Hello, I’m Doug Jackson, founding attorney of The Law Firm of Douglas G. Jackson. Today, I want to talk to you about protecting your brand, logo, slogan, and other intellectual property, by registering your trademark.
You’ve worked hard to build your business and your brand. You might have a logo or a slogan, or other things that you associate with your brand. These things are called, intellectual property. Just like all property, you want to protect it from others. With abstract property that doesn’t have real borders, such as intellectual property, it can be easily stolen and used by others. This is why the United States has laws that protect intellectual property, such as trademark laws. To best protect your intellectual property, you will want to register your trademark.
To register your trademark, you will need to apply through the United States Patent and Trademark Office (the “USPTO”). The application consists of several criteria, payment, and providing the intellectual property that you want to protect.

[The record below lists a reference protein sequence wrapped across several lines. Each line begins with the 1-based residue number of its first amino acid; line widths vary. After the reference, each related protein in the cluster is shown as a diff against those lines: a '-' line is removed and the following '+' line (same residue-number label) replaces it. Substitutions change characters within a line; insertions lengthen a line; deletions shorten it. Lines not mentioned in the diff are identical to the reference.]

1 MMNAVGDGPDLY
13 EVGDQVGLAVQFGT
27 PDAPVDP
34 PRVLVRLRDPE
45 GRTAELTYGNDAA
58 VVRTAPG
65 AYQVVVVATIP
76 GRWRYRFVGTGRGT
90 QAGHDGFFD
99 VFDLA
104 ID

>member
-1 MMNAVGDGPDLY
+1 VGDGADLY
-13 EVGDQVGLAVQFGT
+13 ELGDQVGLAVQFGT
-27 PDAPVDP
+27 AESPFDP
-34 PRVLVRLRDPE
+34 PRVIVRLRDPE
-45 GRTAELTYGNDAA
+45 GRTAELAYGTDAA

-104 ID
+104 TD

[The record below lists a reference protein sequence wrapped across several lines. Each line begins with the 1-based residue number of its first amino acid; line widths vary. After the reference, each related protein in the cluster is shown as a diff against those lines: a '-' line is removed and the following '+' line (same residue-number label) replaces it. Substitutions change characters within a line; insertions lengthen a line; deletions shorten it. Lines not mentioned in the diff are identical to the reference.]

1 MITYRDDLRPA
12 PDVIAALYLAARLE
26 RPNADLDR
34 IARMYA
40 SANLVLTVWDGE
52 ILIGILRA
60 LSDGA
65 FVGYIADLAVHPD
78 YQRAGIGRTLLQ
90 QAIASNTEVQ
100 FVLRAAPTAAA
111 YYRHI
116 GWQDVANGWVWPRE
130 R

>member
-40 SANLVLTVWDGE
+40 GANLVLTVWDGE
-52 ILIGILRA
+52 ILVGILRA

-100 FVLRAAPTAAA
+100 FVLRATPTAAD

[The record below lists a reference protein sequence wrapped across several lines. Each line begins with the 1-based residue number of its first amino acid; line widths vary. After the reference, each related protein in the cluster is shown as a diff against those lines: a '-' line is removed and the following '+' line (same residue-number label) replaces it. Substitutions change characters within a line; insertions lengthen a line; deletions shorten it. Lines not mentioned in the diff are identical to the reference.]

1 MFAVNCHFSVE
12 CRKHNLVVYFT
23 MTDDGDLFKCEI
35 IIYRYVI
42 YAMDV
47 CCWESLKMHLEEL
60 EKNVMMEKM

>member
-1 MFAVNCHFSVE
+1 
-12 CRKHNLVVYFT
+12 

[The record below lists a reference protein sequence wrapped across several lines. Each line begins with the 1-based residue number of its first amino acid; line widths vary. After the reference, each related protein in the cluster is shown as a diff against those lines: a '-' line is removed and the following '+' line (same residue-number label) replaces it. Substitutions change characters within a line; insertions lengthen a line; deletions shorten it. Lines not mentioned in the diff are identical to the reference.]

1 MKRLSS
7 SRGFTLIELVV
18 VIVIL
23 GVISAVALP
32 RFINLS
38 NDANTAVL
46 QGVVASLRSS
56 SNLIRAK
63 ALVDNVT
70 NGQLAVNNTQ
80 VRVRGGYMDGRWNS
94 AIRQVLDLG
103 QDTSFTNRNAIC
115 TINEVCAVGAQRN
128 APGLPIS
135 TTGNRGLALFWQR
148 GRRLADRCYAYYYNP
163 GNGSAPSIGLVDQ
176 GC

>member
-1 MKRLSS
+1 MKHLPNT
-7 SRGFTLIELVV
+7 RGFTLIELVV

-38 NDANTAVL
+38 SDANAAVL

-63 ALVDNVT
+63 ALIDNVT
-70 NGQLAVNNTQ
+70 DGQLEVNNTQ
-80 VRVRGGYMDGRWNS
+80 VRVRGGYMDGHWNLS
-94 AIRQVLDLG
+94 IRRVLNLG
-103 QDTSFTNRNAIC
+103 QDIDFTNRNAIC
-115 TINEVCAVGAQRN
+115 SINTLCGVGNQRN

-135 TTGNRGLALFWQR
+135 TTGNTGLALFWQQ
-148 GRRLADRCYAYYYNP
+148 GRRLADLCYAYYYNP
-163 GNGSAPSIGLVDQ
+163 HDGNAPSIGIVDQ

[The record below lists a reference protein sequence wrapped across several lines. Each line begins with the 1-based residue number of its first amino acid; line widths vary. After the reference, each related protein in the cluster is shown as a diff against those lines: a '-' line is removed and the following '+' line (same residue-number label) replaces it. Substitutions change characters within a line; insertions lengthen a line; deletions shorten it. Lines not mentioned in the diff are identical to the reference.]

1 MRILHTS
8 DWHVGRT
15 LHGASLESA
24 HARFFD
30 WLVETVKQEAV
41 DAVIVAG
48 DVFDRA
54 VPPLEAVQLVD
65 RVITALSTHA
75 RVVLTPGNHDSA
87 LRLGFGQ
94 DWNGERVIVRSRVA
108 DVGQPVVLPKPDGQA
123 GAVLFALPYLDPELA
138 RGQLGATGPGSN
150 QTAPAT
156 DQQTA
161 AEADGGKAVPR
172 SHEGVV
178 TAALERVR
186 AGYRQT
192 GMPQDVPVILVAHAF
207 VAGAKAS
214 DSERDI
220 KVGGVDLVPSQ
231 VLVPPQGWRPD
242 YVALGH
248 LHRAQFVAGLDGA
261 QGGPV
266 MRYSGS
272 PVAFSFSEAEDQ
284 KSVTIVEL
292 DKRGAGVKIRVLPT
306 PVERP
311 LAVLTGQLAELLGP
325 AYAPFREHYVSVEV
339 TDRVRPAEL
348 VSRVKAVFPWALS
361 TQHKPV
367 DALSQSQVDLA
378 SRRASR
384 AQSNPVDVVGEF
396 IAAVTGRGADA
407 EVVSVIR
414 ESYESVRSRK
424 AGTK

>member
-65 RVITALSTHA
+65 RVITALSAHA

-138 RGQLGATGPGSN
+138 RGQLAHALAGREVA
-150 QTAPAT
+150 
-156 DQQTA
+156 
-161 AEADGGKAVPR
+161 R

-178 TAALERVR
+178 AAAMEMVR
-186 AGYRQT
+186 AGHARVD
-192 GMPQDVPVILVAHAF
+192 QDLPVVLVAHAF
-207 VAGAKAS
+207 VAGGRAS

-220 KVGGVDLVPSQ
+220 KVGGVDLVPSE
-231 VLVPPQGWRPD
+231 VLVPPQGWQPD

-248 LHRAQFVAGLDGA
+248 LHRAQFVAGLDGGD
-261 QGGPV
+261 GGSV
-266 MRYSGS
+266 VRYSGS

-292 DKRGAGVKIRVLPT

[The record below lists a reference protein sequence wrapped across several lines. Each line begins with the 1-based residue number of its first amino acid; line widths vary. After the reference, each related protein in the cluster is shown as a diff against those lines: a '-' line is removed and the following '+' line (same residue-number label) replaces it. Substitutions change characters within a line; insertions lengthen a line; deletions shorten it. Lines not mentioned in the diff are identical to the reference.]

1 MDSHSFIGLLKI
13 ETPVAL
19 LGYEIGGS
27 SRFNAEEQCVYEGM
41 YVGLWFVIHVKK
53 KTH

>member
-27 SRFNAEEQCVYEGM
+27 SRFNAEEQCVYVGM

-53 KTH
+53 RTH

If you do everything correctly, and select the proper categories, within a couple days, your application will be processed. Then, after about seven months, it will be approved and your trademark will registered. Once registered, if any person or business uses your trademarks or too close of a derivation thereof, you will have a strong case to bring legal action against that person or business. However, you will want to still due your due diligence to monitor the use of your trademark, or it can lose protection, just like Escalator did.Yes, I bet you didn’t know that did you? Escalator was the brand name of the moving steps. However, the USPTO ruled that it was officially genericized because even the company that sought to patent it, Otis Elevator Company, used “escalator” as a generic descriptive term in its own patents. This has also happened to other brands that we didn’t know exist today because they didn’t protect their brands. These brands became so ubiquitous that we think only of the word as the name of the product, and due to this genericism, they have lost their trademarks. Some of these include: aspirin, heroin, cellophane, trampoline, dry ice, kerosene, linoleum, yo-yo, zipper, and TV-Dinner.
Make sure that you protect your brand by registering your intellectual property as trademarked, or where applicable copyrighted or patented.
Also, remember, get your legal action with the Law Firm of Douglas G. Jackson.